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Can I help you, Sir?

When Seattle-based customer care specialist Todd Anderson's (Josh Hamilton) smug boss tells him that he is firing his entire department and shipping him off to India to, in effect, train his own replacement, it is done with an almost malicious glee. Little does he know that he has just handed his employee a gift. Whether he is ready for it or not is a different issue.

At first Todd is clearly unhappy with the situation. He's disheveled, has a bad case of the runs and is being forced to stay in a country he knows nothing about. There is, of course, the obligatory sequence of scenes showcasing all the cultural differences Todd has to suffer through. Most films turn these scenes into campy, slightly insulting reductions.
But here they are done just right. And the differences are not all the obvious ones seen over and over again; for example, the habit of eating with one's right hand instead of the left; language miscommunications, and violations of personal space.

But Todd, which everyone pronounces as "toad", perseveres. His arrogant attitude diminishes as he gets more and more exposed to the country and his co-workers at the call center outside of Mumbai where he is doing his training. Some of the best and most endearing scenes occur during these training sessions.

Itís hard to imagine that the vast majority of the cast is "unknown" except for Todd, Asha (Ayesha Dharker), Todd's co-worker with whom he has instant chemistry, and Purohit N. Virajnarianan (Asif Basra), his replacement. The acting is right on and does not seem forced at all; except for a few tentative scenes with Josh Hamilton as Todd at the beginning of the film, which make you truly realize that this is indeed an indie film and not a big-budget Hollywood spectacle.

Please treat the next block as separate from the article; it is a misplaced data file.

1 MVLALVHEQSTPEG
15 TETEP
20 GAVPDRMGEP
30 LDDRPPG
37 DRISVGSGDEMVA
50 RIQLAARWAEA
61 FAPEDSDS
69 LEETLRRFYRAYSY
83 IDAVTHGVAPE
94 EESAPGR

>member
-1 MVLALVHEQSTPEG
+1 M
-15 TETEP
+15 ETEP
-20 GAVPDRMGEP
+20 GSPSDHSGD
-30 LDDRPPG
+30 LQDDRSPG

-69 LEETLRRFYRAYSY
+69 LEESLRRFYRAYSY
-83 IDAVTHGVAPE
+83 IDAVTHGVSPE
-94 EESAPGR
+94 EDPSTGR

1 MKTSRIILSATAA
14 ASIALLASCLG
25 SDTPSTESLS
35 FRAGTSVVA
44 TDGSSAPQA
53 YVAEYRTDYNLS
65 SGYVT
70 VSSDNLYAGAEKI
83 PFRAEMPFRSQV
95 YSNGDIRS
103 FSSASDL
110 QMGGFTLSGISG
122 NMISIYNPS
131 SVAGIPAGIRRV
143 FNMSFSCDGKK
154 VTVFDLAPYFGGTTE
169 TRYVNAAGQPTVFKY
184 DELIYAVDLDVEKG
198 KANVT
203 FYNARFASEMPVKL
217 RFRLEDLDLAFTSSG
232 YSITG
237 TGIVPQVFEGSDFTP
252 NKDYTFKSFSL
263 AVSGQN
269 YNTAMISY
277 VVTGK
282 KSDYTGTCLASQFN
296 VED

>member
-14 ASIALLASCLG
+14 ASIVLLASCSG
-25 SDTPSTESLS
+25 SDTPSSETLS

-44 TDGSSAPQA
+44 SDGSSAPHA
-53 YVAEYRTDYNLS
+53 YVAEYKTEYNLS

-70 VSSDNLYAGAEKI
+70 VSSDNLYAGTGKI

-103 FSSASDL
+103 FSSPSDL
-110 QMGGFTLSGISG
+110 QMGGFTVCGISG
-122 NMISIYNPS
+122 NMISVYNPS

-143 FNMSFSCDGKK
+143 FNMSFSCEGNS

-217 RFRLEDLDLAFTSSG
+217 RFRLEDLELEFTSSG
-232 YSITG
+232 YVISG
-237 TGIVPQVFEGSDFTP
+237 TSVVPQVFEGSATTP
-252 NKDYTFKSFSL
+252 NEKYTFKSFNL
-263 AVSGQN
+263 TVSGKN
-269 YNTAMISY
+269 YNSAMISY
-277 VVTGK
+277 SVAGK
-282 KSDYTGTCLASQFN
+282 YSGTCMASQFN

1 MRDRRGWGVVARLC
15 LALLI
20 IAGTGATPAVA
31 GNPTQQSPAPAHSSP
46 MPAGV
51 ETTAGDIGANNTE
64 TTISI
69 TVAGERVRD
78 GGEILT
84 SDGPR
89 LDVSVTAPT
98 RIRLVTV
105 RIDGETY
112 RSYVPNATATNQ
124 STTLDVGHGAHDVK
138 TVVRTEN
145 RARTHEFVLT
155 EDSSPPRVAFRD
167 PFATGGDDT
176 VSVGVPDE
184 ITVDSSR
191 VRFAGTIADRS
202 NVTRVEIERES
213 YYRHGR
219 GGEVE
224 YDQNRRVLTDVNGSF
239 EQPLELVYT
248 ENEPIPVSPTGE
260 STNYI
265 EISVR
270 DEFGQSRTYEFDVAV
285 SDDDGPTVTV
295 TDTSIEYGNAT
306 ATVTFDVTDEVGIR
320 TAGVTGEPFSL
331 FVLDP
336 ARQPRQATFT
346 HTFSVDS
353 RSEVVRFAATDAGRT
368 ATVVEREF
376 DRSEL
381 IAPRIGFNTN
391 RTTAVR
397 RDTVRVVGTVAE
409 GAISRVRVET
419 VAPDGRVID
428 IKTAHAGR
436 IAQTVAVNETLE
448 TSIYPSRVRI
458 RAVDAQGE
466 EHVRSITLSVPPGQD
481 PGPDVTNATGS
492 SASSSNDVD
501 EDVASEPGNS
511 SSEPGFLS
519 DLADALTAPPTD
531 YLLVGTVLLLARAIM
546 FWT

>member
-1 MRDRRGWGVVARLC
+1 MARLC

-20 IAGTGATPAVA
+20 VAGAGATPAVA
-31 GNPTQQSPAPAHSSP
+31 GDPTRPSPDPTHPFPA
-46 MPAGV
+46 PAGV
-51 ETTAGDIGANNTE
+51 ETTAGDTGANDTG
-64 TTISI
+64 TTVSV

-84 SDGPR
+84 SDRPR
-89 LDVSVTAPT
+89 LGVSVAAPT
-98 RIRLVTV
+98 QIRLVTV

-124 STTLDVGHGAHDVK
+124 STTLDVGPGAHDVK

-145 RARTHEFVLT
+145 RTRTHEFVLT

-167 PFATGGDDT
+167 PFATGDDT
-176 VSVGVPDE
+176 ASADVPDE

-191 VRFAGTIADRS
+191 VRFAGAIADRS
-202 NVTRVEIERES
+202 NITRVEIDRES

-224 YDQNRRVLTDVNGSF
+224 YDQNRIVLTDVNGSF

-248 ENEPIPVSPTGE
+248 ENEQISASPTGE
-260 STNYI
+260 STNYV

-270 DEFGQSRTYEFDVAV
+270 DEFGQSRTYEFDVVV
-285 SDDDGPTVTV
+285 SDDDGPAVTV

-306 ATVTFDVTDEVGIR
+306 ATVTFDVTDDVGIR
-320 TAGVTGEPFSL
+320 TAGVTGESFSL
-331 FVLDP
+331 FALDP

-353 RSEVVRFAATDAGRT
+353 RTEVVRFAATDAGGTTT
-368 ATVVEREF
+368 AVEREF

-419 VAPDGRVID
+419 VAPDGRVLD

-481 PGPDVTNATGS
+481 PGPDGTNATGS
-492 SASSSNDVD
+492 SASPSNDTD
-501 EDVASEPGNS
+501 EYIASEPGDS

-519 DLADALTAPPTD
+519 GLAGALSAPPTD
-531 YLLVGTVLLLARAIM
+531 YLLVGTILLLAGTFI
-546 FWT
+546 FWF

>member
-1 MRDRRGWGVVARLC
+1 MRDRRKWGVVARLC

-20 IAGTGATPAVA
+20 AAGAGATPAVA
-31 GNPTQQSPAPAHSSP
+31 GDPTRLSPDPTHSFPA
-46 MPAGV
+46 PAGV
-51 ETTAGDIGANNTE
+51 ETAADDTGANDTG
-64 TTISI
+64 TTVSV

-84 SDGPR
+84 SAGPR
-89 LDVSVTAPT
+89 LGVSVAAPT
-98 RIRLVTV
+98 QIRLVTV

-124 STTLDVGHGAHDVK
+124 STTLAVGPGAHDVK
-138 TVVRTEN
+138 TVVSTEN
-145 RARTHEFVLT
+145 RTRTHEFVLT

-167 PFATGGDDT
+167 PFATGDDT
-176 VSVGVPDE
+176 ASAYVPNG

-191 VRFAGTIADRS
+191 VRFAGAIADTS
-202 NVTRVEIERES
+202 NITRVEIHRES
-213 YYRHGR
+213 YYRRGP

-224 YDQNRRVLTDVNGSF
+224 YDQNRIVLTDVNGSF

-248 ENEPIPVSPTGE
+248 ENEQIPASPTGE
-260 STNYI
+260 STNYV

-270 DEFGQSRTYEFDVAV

And thank god for that, as Outsourced is a little gem in the sea of highly marketed Fall films. It is both engaging and funny in a way that sets it apart from other movies this year. However, while the cultural elements are all on par, there is one plot turn which is wholly unbelievable -- that of the relationship between Todd and Asha, which seems neither genuine nor believable. With one fell swoop, the entire film's credibility is called into question. Why did co-writer/director John Jeffcoat tack on their relationship like that? By doing so he introduces a whole slew of sticky issues: exotification, interracial relationships, class dynamics, gender inequities, etc.

Nonetheless, Outsourced accomplishes what it sets out to do by taking a "hot topic" like outsourcing and turning it into a heartfelt cultural comedy. It could very well be the sleeper hit of 2007.

Rating: 4 out of 5 stars


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